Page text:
Philippe Marlière
Challenging the French Republic’s Color-Blindness
Richard C. Gross
Attack, Deny
Lee Camp
Connecting the Dates – US Media Used To Stop The ‘Threat’ of Peace
Steve Martinot
The Desire to Kill
David Yearsley
The War on Kitsch
Amy Eva Alberts Warren – Rev. William Alberts
Why are Certain Christians Democratic and Others Authoritarian?
Lawrence Davidson
Covid Madness
Brian Cloughley
Britain’s Disorder and Decline
Ellen Taylor
The US Military Has Its Knee on the Throat of the World
David Rosen
White Nationalists on the Attack
Jeff Cohen
Politicians of Color Should Not be Immune From Criticism
Joseph Natoli
Drawn Away from Reality in Plain View
Frank Joyce
Give Me Liberty,  Give You Death
Jonah Raskin
My Adventures in the Matriarchy
Paul Street
The Racist Counter-Revolution of 1776
Kollibri terre Sonnenblume
The Corruption of the Democratic Party: Talking to Ted Rall about his new book
Medea Benjamin - Nicolas J. S. Davies
Trump’s Record on Foreign Policy: Lost Wars, New Conflicts and Broken Promises
Paul Edwards
A Bridge Too Far
Jennifer Joan Thompson
How to Do Things With Theses: Chile’s National Police Force Sues the Feminist Artistic Collective, Las Tesis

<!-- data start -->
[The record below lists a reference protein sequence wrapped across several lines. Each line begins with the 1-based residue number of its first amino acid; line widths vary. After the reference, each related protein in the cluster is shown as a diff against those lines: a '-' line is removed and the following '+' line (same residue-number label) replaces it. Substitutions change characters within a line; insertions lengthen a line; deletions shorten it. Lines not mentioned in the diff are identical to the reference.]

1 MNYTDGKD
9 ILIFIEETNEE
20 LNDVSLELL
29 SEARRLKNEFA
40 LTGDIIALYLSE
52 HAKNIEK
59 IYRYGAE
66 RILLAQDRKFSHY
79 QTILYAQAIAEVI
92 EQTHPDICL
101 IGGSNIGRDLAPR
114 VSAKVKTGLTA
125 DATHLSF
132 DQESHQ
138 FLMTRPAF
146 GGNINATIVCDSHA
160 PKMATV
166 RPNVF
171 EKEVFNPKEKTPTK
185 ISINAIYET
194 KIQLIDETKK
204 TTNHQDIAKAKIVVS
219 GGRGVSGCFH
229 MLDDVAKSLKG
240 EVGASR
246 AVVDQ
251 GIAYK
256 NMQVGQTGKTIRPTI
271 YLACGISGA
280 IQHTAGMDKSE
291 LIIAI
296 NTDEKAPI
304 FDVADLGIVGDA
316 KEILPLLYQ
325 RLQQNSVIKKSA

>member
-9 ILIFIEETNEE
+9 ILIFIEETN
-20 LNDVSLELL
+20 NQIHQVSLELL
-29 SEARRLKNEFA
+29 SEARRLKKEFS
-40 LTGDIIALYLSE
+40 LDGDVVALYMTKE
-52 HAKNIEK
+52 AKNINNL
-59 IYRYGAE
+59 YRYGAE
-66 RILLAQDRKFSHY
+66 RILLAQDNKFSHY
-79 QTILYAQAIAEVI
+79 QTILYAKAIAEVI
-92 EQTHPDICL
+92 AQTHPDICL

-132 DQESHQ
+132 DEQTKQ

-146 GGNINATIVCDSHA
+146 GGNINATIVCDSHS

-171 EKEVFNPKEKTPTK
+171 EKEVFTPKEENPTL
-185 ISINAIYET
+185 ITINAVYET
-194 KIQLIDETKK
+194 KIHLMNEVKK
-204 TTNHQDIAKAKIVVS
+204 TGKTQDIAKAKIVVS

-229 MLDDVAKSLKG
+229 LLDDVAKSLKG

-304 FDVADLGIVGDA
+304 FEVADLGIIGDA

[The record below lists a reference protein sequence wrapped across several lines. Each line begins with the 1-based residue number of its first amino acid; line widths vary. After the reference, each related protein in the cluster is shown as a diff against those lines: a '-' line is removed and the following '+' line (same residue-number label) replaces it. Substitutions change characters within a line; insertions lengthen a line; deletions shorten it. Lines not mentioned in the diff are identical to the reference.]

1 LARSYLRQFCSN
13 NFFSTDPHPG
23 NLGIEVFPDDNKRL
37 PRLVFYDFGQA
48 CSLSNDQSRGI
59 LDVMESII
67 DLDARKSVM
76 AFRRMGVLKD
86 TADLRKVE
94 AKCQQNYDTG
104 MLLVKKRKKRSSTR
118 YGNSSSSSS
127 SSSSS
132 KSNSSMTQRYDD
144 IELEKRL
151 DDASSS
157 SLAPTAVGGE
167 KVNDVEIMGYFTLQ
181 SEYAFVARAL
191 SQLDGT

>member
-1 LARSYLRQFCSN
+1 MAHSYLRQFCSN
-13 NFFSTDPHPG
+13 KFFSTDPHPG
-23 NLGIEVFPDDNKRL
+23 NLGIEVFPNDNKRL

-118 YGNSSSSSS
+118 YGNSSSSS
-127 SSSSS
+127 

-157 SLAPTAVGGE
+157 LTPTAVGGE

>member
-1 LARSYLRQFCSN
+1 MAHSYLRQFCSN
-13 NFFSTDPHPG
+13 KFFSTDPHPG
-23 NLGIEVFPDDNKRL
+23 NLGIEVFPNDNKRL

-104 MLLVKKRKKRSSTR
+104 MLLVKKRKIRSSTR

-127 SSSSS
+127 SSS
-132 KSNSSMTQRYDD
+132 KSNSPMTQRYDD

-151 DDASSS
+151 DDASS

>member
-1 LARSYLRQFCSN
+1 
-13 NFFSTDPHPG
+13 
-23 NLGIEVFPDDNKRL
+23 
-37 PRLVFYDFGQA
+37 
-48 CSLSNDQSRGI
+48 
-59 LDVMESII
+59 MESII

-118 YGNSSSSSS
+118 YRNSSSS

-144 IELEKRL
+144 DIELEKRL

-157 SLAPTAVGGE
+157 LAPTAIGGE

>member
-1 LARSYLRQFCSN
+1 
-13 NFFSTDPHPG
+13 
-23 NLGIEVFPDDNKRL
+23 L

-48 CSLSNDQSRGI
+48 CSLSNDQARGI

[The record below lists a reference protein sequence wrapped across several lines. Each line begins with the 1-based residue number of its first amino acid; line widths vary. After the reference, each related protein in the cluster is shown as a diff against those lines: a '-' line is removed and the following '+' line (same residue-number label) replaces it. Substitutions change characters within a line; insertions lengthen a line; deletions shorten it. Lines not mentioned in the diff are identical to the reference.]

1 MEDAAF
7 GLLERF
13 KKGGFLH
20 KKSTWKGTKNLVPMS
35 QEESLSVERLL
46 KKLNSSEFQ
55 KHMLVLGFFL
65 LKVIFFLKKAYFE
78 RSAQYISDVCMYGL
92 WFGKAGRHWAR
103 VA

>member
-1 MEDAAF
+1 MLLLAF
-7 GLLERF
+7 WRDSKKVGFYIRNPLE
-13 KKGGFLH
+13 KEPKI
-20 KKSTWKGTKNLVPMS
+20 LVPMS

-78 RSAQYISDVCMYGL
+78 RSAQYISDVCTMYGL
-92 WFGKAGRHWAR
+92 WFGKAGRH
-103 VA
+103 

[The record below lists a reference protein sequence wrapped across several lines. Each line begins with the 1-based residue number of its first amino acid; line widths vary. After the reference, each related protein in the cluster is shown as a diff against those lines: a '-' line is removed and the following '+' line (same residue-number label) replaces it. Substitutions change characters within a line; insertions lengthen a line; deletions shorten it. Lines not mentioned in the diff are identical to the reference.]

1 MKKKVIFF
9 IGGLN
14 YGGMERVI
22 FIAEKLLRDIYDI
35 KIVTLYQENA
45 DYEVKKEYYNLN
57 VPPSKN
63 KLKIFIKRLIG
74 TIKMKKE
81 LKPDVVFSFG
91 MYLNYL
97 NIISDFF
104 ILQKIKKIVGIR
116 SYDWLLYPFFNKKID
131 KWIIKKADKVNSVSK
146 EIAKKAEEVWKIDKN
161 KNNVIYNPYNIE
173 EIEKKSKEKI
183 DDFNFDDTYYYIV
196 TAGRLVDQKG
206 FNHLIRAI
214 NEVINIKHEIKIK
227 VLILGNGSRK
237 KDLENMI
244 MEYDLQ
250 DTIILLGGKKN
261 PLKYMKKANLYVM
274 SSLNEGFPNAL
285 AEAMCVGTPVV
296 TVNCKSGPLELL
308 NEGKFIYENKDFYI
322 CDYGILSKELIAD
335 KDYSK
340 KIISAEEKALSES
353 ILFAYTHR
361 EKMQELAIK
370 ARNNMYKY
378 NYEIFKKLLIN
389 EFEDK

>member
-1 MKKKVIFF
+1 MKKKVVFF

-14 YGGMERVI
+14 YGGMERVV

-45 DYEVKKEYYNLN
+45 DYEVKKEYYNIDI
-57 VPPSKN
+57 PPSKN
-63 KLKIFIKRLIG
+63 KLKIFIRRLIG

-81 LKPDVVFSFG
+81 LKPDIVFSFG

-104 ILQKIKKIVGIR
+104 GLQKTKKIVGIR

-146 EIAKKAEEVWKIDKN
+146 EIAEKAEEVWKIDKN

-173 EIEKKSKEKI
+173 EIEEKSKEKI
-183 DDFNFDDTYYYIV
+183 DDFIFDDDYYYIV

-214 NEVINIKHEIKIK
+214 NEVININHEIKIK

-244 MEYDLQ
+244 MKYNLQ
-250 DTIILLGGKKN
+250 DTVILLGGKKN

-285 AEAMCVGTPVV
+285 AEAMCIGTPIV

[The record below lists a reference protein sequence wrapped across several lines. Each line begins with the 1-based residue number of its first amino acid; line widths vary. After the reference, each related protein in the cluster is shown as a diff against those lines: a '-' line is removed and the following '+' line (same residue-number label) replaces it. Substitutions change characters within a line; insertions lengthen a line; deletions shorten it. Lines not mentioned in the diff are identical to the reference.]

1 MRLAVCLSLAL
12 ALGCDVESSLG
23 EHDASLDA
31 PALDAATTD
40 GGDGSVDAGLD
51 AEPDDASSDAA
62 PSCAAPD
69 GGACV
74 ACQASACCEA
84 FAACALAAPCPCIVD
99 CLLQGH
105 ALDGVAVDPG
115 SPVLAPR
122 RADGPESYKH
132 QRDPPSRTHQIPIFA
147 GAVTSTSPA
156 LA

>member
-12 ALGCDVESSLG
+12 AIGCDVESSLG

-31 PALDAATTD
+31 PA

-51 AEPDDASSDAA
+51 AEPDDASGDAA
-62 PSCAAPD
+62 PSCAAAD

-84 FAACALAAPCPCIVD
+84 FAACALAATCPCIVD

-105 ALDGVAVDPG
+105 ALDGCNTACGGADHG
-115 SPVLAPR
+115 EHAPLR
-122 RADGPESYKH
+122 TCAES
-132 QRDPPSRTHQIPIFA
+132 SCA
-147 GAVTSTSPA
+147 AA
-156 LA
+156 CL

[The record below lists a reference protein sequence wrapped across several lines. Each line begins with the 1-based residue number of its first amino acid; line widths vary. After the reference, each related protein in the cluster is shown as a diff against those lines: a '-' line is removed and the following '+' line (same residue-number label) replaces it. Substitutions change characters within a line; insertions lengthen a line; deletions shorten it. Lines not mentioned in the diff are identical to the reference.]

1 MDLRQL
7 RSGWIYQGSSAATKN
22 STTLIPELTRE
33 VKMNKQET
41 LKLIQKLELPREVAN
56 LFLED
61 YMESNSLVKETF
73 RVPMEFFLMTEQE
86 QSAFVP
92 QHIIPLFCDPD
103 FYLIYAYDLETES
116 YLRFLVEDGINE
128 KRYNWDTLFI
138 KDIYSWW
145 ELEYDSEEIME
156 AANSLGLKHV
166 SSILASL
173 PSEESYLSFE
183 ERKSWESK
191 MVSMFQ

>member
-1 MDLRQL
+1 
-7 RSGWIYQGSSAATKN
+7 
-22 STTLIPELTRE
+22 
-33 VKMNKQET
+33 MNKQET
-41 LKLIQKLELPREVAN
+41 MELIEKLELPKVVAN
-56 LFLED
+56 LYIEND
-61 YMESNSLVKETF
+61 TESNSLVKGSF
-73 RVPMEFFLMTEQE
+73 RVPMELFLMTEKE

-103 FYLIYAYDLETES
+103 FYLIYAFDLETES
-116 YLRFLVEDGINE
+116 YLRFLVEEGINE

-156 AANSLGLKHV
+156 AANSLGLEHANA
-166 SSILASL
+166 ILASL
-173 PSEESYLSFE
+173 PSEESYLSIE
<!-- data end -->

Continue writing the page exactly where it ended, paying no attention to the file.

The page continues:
Shawn Fremstad
Vacations for All!
Thomas Knapp
A Modest Proposal for Compromise on “Confederate” Military Bases
Vijay Prashad, Eduardo Viloria Daboín, Ana Maldonado, and Zoe PC
Venezuela’s Borderlands Have Been Assaulted by COVID-19
Thom Hartmann
COVID Masks: The Latest Faux Conservative Outrage
Jesse Jackson
Mandatory College Football Practices in Time of Pandemic are Nuts
Nicholas Vincenzo Barney
Consensus Politics on the Fringe: The Intellectual Dishonesty of the Intellectual Dark Web
Ted Rall
The Data is Clear: Progressives Should Boycott Biden
Joshua Tartakovsky
Sergei Khrushchev: An Eulogy from His Close Student
Theresa Church
In Reconsidering ‘Normalcy’ Genetically Engineered Trees Do Not Belong
Chelsea Carrick
Let’s Not Lose Momentum
Adam Rissien
Sorry Secretary Perdue, Our National Forests are Not Crops
Paul Gilk
A Few Theoretical Percentages
Thomas S. Harrington
“New Corona Cases”:  A Phrase That’s Tells us Very Little, if Anything,  About the Actual Levels of Danger We  Face
Claire Chadwick
I Got COVID-19 at Work. I Won’t be the Last
George Wuerthner
The Upper Green River Should be a National Park, Not a Feedlot
Julian Vigo
Profiteering in the Era of COVID-19
Ravi Mangla
Policing is Not a Public Good
FacebookTwitterRedditEmail